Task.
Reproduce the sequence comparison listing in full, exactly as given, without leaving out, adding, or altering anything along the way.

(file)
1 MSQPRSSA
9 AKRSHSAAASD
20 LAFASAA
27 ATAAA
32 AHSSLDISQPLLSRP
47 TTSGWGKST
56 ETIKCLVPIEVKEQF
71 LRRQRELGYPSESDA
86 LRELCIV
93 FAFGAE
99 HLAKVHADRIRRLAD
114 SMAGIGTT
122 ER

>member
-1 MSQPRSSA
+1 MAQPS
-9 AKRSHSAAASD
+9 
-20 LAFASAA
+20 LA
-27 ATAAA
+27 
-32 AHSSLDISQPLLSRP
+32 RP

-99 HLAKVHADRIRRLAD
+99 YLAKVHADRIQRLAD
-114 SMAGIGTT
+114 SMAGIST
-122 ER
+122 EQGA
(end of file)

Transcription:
1 MSQPRSSA
9 AKRSHSAAASD
20 LAFASAA
27 ATAAA
32 AHSSLDISQPLLSRP
47 TTSGWGKST
56 ETIKCLVPIEVKEQF
71 LRRQRELGYPSESDA
86 LRELCIV
93 FAFGAE
99 HLAKVHADRIRRLAD
114 SMAGIGTT
122 ER

>member
-1 MSQPRSSA
+1 MAQPS
-9 AKRSHSAAASD
+9 
-20 LAFASAA
+20 LA
-27 ATAAA
+27 
-32 AHSSLDISQPLLSRP
+32 RP

-99 HLAKVHADRIRRLAD
+99 YLAKVHADRIQRLAD
-114 SMAGIGTT
+114 SMAGIST
-122 ER
+122 EQGA